Cause for the Canonization of 

Servant of God 

Demetrius Gallitzin

"Apostle of the Alleghenies"




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bulletRead the series of 6 articles from The Catholic Register on the Process of Canonization for Servant of God Demetrius Augustine Gallitzin.  (Click here)

For the Good of the Household

Monday, October 3, 2005 - The Catholic Register

What’s In A Name

As everyone in our Diocesan Church should know, the Reverend Prince Demetrius Gallitzin is now known as “Servant of God.” He merits this title as a result of the Holy See having no objection to our proceeding with the process necessary for possible canonization. This was in response to a letter, which I wrote describing the life of Demetrius Gallitzin.

I am now in the process of appointing the various officials and commissions necessary for the process. The two commissions necessary are the historical and theological, which will look into the Servant of God’s life and writings. The officials include one who is to promote the cause for canonization, an individual who represents the bishop, and a promoter of justice whose role is to challenge the process.

Once the diocesan process is completed, the documentation is sent to the Congregation for Saints. After the Holy See studies that documentation and recognizes the heroicity of the virtues lived out by the Servant of God and has issued the relative decree, he is referred to as “Venerable.” While the term comes from the word “venerate,” the individual is not allowed public veneration at this point of the process.

The title of “Blessed” is bestowed at a beatification ceremony, following a favorable review by the Congregation for the Causes of Saints. A miracle proven through appropriate canonical investigation and verified after the individual’s death is required. The Holy Father gives the final approval and authorizes the Congregation to draft the relative decrees. As a result of beatification, the Church is allowed to venerate the Blessed, limited to a particular sphere.

The next and last phase involves a miracle that has occurred after the person was declared Blessed. The steps that affirm this miracle to be true are the same as that for beatification. If favorable, the Pope instructs the Congregation accordingly. Preparations for canonization then proceed. Canonization is understood as a confirmation that the individual has entered into the eternal Kingdom of God. The Pope is considered infallible in his declaration. With canonization, the Blessed acquires the title of “Saint,” and the individual is allowed full veneration throughout the Universal Church.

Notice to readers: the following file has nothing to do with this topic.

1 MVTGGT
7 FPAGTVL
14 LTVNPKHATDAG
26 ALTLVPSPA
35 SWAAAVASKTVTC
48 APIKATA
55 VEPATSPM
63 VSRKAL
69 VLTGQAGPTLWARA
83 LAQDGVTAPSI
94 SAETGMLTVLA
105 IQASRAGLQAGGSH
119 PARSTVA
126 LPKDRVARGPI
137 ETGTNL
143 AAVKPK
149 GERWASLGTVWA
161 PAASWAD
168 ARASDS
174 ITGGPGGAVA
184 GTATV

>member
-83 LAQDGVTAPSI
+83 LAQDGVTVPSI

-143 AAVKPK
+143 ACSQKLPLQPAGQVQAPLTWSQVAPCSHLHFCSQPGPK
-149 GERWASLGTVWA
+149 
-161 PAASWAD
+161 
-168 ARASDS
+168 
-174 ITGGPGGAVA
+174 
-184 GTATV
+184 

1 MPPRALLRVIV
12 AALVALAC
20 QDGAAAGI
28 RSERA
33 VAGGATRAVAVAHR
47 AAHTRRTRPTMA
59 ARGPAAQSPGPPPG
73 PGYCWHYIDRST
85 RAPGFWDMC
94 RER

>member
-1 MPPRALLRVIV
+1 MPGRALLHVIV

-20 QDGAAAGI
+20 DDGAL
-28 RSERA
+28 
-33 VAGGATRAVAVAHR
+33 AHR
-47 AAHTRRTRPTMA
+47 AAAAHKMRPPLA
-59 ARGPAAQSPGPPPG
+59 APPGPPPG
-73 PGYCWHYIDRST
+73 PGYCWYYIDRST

There is also something called “Equivalent Canonization.” This occurs when the Pope, omitting the usual judicial process and ceremonies, orders a Servant of God to be venerated in the Universal Church. This can happen when such a person has been an object of veneration by God’s people for a long period of time. Even though this has not been the case with anyone in recent years, it seems to me that it fits our Servant of God, Demetrius A. Gallitzin.

In 1852, John W. Barber and his wife Elizabeth published a book in which they wrote about Demetrius Augustus Gallitzin, “a Catholic clergyman of Cambria County, Pennsylvania, who was born at Munster, Germany.” At the end of a poem about Gallitzin, they wrote: “Servant of God, well done! Well done!” Already 153 years ago, he appeared to be considered a Servant of God. Actually, he has been ever since.

So many of our people have felt and continue to feel that the Servant of God Gallitzin is already a saint. We need your assistance in documenting this phenomenon of his cult. I invite you to check out our new Website at “”